──How is it different from training from scratch at your company?
Even if we recruit, hire, and train our own applicants, we don’t know if they will continue to meet the skill sets we are looking for or if they will fit into the culture of the company. Zuitt is a great company to work with because they are able to gather a larger number of applicants and screen them to a certain level, and their training is designed for Filipinos. There are advantages in terms of both man-hours and cost.
In the normal hiring process, it is not possible to train an inexperienced person for a couple of months and then immediately have them in projects with clients.
That’s why Zuitt, who has accepted many students, can help us select excellent personnel and train them. We will focus on growing our businesses and wait for good people to join. I think the good thing about this model is that it allows each company to focus on the strengths they are good at.
──Your company also operates a school. What is the difference between yours and Zuitt?
The School business is provided in Japanese because the target audience is Japanese. The curriculum for Filipinos is customized one by one according to the client’s needs, and is not designed for internal recruitment and training. We thought it would be better to use Zuitt’s curriculum, which already has a proven track record, rather than building it from scratch and tuning it to fit our application.
──What was the reason you felt you had to spend so much time cultivating your staff?
Considering the current situation in Japan, where various companies are struggling to recruit talented engineers, I felt that there would be a limit to the expansion and strengthening of the organization if we rely solely on recruiting experienced ones.
Therefore, as one of our own recruitment strategies, we decided to start by working with Zuitt to recruit and train talented inexperienced people.
We would gather and train high-potential people, and have them gain experience. Eventually, they will become the core of the field within a span of two to three years.
We will invest time and money to create such a system, which we believe will become our unique strength as a recruitment strategy in the future.
──What are your future recruitment plans?
We are planning to hire three people per batch every few months. To those who have joined us this time, we say, “First of all, I want you to catch the culture of the company and become a person who can play an active role in the field. I want you to act as a mentor to the ones of the next batch onwards once they join the company.” I would like to make this a part of our company’s culture by continuing with the first, second, third and onward batches.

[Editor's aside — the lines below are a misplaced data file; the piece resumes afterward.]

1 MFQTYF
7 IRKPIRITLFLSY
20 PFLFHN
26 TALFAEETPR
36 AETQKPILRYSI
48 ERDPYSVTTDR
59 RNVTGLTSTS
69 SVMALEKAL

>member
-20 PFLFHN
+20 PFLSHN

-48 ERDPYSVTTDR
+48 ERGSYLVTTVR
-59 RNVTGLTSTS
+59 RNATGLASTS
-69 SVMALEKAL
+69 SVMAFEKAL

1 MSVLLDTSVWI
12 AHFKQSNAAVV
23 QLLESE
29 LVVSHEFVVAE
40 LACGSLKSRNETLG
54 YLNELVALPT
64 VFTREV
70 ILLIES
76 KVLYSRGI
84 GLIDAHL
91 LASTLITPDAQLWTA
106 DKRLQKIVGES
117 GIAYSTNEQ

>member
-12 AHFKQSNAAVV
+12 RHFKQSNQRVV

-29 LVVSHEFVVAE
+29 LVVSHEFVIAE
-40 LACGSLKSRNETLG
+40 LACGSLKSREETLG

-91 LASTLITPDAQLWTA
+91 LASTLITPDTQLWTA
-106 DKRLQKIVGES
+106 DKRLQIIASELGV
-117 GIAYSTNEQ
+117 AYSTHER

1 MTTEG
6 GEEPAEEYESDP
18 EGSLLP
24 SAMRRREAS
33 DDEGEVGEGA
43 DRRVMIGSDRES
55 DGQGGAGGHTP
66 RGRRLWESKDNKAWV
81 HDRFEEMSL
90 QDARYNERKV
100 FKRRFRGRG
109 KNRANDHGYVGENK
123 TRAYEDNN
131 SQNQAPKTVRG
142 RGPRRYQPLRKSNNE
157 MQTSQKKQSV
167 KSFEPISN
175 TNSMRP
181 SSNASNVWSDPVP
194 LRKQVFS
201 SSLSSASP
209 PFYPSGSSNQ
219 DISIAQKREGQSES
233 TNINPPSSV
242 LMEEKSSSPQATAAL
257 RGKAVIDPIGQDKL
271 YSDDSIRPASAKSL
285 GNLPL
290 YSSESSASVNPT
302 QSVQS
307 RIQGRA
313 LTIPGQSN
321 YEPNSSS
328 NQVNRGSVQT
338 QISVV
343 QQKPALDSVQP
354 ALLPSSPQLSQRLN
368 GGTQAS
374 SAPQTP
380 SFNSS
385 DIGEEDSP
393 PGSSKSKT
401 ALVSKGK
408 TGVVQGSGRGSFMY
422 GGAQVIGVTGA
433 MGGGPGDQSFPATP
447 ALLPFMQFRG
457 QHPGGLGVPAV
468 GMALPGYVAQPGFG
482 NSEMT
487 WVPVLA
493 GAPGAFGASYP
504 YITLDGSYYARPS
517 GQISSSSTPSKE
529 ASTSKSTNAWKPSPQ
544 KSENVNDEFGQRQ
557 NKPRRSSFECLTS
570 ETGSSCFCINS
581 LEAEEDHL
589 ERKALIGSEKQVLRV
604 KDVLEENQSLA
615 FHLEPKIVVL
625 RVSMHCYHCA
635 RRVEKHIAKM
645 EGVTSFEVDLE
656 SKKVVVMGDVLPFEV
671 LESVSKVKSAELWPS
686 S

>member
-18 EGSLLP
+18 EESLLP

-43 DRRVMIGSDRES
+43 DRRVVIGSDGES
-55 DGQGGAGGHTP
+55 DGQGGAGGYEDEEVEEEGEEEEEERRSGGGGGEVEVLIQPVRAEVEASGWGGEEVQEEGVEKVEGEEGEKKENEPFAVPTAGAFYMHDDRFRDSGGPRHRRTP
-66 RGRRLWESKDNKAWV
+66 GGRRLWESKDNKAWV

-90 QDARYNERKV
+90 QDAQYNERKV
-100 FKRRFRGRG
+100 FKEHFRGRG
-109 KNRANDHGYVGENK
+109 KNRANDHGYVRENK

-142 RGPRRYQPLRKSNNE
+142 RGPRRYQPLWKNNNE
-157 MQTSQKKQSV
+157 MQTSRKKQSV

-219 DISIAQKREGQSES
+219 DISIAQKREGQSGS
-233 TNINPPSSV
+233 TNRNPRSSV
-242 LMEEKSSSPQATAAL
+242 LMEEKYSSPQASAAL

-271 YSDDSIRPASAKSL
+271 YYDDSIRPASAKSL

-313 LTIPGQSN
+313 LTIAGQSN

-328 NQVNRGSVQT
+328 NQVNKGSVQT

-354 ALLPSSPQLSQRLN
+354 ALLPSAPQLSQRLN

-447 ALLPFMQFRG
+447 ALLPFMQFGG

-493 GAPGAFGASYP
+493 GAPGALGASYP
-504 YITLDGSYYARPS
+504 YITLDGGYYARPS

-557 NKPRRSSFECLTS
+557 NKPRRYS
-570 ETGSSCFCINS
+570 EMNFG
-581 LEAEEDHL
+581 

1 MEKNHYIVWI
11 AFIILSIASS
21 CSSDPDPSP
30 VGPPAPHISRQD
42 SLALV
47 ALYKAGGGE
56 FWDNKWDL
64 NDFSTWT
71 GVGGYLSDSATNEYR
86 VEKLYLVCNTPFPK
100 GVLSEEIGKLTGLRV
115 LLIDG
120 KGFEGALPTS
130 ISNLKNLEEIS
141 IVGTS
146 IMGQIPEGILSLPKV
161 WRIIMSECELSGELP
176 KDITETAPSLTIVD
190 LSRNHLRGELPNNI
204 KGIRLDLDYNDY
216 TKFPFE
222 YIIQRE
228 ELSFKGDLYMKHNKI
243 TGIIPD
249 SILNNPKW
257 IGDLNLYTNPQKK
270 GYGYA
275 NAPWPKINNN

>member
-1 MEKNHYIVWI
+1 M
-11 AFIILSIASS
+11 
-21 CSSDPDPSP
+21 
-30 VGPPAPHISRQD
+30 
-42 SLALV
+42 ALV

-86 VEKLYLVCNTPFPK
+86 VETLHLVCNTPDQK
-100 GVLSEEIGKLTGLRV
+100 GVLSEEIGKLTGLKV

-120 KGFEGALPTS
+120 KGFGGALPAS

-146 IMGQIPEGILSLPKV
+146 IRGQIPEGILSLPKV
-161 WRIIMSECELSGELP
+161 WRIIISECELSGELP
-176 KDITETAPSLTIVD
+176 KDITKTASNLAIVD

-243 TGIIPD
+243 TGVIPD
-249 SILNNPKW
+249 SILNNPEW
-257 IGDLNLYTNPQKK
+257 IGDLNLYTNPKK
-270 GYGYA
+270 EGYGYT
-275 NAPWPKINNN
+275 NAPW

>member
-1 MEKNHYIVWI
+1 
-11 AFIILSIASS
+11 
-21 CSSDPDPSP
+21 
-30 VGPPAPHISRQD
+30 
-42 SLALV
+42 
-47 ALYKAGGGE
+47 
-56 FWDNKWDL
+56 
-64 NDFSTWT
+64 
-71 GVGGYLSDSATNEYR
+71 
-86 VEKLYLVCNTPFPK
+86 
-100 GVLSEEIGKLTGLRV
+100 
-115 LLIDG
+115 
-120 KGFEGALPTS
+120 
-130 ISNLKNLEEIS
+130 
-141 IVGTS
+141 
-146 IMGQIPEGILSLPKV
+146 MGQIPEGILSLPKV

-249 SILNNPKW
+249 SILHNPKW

──Even if you train them, they may move on to other companies.
Of course I have that concern. I also believe that some are inevitable.
In the Philippines, the trend for developers to change jobs to increase their compensation seem more obvious than in Japan.
Even if they go to other companies, our brand will be stronger if they play an active role there, and I think we are being asked whether we can continue to grow as an organization to continue to provide challenging opportunities to “Engineers in demand”.
We want to promote the Philippines as an offshore development destination.
──What do you think of the future of offshore development?
The demand for IT will continue to grow. Japan’s software vending market is about 100 billion Yen, and offshore development accounts for about 1% of that, while the US, which is ahead of the rest of the world in IT, accounts for about 12% of that, and I estimate that Japan will follow the US in increasing that percentage.
We also feel the pace has been accelerated by the remote work trend started by the pandemic.
──Will you focus on Japan? Or global?
Since Filipinos can use English, we want to support the whole world.
──Finally, please tell us about your future plans.
We want to get our internal team to 100+ people as soon as possible, and when we get to 100+ people, we can take the initiative to put our name out there as a large development organization, representing Cebu, Philippines. I want to take it to that level.
In Japan, the most popular countries for offshore development are Vietnam, India, and China. When I tell people that I am doing it in the Philippines, they are surprised and say, “You can do that?” We want to be a bridge between Japan and the Philippines, and between the world and the Philippines, so we want to spread the Philippines as an offshore development destination in Japan and overseas. This is our primary goal.
To achieve this goal, we would like to ask Zuitt to continue to support us with good human resources.
── Thank you very much for your valuable talk.